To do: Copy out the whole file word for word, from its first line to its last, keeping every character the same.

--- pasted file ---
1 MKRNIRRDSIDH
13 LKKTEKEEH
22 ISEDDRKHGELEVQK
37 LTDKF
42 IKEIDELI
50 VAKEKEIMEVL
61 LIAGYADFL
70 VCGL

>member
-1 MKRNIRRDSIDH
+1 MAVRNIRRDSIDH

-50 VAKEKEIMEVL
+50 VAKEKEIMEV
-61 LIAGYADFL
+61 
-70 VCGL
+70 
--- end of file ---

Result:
1 MKRNIRRDSIDH
13 LKKTEKEEH
22 ISEDDRKHGELEVQK
37 LTDKF
42 IKEIDELI
50 VAKEKEIMEVL
61 LIAGYADFL
70 VCGL

>member
-1 MKRNIRRDSIDH
+1 MAVRNIRRDSIDH

-50 VAKEKEIMEVL
+50 VAKEKEIMEV
-61 LIAGYADFL
+61 
-70 VCGL
+70 